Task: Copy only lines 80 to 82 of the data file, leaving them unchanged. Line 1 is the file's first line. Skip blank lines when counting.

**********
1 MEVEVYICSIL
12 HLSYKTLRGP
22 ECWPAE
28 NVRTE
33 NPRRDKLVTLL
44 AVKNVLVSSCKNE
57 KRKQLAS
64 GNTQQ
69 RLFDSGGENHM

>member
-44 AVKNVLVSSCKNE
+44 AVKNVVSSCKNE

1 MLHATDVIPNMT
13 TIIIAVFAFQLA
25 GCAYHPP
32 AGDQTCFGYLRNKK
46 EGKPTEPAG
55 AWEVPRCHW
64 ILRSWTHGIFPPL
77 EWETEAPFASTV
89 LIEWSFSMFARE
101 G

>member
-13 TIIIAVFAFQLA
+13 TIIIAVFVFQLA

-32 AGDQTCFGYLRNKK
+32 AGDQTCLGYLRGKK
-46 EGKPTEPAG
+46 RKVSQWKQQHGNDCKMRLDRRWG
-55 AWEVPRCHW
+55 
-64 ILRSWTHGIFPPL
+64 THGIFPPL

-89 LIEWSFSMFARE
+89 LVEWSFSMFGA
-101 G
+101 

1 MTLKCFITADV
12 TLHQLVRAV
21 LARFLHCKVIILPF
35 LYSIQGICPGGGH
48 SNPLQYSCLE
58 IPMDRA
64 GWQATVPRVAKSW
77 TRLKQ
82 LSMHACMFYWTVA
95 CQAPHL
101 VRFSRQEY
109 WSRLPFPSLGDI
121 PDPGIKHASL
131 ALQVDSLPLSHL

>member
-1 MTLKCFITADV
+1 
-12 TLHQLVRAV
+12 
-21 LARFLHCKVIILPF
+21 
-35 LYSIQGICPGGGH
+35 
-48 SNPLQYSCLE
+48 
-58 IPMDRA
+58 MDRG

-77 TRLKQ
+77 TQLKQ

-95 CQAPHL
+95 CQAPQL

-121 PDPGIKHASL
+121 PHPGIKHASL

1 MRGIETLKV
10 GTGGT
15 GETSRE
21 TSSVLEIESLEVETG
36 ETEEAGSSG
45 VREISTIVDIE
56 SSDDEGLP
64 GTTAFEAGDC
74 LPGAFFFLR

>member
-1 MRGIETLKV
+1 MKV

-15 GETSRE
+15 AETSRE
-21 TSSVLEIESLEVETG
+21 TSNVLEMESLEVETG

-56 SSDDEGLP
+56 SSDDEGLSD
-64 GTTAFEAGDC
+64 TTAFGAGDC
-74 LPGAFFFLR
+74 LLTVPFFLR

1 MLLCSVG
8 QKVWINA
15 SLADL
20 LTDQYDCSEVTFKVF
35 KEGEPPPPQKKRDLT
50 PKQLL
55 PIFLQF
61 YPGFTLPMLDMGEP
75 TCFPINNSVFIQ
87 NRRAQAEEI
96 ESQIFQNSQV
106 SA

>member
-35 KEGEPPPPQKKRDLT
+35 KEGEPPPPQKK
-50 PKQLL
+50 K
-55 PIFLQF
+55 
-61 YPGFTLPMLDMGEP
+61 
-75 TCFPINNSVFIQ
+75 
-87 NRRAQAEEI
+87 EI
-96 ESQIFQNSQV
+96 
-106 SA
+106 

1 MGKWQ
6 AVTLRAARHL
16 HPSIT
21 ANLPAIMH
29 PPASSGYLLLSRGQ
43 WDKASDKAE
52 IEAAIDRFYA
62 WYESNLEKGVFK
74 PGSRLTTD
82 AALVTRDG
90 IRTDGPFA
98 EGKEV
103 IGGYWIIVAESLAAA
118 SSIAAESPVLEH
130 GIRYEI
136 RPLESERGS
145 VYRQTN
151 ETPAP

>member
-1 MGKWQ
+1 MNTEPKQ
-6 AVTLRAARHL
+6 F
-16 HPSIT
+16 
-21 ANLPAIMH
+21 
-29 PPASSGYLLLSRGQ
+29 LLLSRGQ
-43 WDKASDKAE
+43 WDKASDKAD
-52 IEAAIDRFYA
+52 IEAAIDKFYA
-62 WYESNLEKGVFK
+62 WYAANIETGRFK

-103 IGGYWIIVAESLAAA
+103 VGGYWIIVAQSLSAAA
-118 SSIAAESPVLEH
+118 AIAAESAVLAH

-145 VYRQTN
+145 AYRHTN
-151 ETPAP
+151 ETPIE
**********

>member
-1 MRGIETLKV
+1 MKV